Published on 24th January 2016
The Keith Emerson Trio – The Keith Emerson Trio
Whilst searching and compiling articles for the TPA News last year, I stumbled across an interesting item pertaining to the discovery of a very early recording from Keith Emerson, who, along with Godfrey Sheppard on upright bass and drummer David Keene, recorded a number of tracks in Keith’s parent’s living room back in December 1963.
The story, which appeared in Record Collector Magazine’s April 2015 edition, revealed that only four acetates were ever produced from the original reel-to-reel recordings, three of which were given to each of the band members and the spare copy was used to try for gigs. Miraculously the ‘spare copy’ turned up at a car boot sale, circa 2014 and was bought by one of Record Collector readers, who subsequently got in touch with RC’s Ian Shirley. The album was “re-released” in 2015 as a limited edition (750 copies) and in keeping with the original, on 10″ vinyl.
In November 2015 the seven songs would turn up on the Cherry Red Records label for the first time on CD.
The recordings and subsequent re-masters are surprisingly good, given their home-recording origins. Look, this is never going to benefit from a 5.1 surround sound version, nor be enhanced or rewarded by a magical SW overhaul. They are, what they are – a glimpse of the nineteen year old Emerson, demonstrating what an accomplished player he was destined to become.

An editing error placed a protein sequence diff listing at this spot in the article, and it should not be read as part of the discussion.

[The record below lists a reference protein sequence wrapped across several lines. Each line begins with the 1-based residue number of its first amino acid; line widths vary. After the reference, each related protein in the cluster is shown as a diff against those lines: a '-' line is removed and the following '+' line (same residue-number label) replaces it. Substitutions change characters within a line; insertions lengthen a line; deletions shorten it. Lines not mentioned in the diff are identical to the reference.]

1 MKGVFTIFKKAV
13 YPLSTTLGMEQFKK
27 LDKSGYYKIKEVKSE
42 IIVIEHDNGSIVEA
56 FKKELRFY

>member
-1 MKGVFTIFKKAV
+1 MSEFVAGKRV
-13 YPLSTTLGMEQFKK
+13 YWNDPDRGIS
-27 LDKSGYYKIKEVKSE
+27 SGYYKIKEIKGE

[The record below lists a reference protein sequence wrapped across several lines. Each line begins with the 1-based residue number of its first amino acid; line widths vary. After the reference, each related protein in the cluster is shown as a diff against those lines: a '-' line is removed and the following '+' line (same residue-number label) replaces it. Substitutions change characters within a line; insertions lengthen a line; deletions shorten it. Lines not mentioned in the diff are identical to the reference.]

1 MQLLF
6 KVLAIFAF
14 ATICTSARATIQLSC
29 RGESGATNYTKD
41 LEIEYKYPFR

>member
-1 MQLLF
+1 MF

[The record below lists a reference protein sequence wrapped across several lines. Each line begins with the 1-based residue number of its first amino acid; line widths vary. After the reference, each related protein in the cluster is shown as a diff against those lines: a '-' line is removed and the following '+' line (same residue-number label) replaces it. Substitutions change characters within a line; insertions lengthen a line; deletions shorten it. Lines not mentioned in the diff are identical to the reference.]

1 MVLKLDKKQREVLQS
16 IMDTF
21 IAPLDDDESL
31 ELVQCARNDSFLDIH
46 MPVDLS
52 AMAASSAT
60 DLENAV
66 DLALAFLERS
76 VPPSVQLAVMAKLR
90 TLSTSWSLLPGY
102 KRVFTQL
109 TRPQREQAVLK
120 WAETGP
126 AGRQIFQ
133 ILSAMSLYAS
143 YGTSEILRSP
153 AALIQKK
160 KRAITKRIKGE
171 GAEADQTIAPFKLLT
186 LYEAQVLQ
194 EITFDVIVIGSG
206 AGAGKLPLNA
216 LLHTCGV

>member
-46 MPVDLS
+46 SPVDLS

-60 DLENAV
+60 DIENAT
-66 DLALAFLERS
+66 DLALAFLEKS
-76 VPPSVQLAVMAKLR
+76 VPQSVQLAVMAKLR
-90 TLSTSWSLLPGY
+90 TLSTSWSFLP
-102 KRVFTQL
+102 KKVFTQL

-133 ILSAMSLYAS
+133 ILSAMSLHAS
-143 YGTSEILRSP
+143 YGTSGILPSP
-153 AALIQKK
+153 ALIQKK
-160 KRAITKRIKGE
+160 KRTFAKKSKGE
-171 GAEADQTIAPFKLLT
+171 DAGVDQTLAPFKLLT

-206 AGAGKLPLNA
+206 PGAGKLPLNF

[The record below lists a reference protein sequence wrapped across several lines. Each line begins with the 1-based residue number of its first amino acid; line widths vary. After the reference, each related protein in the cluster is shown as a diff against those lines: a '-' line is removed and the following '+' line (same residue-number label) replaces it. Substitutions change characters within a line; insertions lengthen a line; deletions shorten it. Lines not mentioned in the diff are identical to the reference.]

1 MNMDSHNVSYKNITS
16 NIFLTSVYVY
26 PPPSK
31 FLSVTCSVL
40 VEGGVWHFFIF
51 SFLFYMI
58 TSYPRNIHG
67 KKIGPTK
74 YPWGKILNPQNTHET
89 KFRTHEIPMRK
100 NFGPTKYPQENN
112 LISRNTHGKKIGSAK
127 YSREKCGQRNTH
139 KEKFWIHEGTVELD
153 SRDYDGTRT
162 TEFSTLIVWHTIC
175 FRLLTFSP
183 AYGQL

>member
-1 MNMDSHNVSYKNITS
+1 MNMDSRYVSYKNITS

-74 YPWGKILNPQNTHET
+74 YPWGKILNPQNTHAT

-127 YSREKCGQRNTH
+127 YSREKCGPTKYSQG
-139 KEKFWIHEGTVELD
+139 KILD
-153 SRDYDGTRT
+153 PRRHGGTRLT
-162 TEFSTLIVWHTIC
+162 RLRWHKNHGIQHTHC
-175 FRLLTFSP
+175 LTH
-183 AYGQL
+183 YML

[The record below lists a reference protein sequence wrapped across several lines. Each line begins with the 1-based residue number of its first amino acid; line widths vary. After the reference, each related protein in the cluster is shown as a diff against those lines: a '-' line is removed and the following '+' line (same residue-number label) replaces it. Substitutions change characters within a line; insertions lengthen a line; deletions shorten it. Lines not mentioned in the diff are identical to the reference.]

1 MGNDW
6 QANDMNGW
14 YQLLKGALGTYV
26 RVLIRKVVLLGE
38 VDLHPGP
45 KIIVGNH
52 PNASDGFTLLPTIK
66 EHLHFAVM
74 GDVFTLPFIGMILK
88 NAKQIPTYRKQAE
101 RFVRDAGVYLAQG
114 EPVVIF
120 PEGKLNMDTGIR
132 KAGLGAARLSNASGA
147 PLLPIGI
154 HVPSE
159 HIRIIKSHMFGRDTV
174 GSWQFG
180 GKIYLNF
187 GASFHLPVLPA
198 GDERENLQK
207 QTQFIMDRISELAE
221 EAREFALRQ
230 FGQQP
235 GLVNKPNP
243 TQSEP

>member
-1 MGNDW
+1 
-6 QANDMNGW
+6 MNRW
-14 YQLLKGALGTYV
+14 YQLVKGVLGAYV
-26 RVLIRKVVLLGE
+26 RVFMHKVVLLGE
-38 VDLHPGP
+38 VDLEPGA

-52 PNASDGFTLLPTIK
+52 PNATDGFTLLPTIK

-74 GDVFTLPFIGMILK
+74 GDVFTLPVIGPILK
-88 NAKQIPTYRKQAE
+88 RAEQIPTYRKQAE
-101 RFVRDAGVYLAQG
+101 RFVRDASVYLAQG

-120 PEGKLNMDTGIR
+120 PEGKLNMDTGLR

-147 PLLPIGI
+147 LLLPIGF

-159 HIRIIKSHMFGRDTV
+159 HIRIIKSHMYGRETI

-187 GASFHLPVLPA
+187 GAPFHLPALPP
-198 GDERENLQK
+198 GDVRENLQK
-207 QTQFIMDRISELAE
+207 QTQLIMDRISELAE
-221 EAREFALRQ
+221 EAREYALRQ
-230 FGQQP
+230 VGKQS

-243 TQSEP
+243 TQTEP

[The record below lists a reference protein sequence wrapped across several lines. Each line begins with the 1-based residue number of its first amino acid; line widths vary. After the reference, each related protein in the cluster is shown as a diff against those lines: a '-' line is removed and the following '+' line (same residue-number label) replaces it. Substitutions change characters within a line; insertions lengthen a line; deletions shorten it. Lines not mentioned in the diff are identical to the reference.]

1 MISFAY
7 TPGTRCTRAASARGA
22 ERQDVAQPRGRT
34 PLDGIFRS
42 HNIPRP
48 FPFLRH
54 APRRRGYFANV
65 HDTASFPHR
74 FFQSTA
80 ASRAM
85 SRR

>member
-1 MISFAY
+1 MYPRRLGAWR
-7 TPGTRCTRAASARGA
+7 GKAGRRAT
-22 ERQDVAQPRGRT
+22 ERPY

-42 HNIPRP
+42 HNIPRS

As might be expected the majority of the tracks are covers, in a jazzy/blues styling, with only two titles attributed to Keith. More boogie-woogie than the other jazzier tracks, with Winkle Picker Stamp being loosely based around Earl Guest’s Winkle Picker Stomp and continues through 56 Blues, which takes part of its title from the number of his parent’s house in Worthing where the recordings took place. Although well played the two Emerson tracks lack the compositional skills of the covers – but I’m nitpicking here folks! The remaining tunes are inspired by John Coltrane, George Shearing and Floyd Cramer and are indicative of Emerson’s later solo piano pieces, which would surface throughout his career.
It’s Coltrane’s version of You Say You Care, taken from the Soultrain album that is the inspiration behind the lead track, Emerson immediately takes the limelight, however it’s Godfrey Sheppard’s bowed and plucked bass lines that neatly coalesce the top line and the rhythm section. Something the trio repeat to good effect in the follow-up tune, There Will Never Be Another You. Elsewhere the trio swing-out during Oliver Nelson’s Teenies Blues and dance together in Soul Station, the assured performances belying the complexity of the pieces
An interesting curio and certainly one for the completists, but it’s much better than perhaps a “one for the completists” title might imply and offers an insight into the formative years of one of prog’s legends.
01. You Say You Care (4:51)
02. There Will Never Be Another You (3:51)
03. Teenies Blues (3:21)
04. Winkle Picker Stamp (2:31)
05. 56 Blues (3:06)
06. You Came a Long Way from Saint Louis (2:06)
07. Soul Station (4:54)
Total Time – 24:42
Keith Emerson – Piano
Godfrey Sheppard – Bass
David Keene – Drums
Record Label: Cherry Red Records
Year Of Release: 2015
Original Release: 1963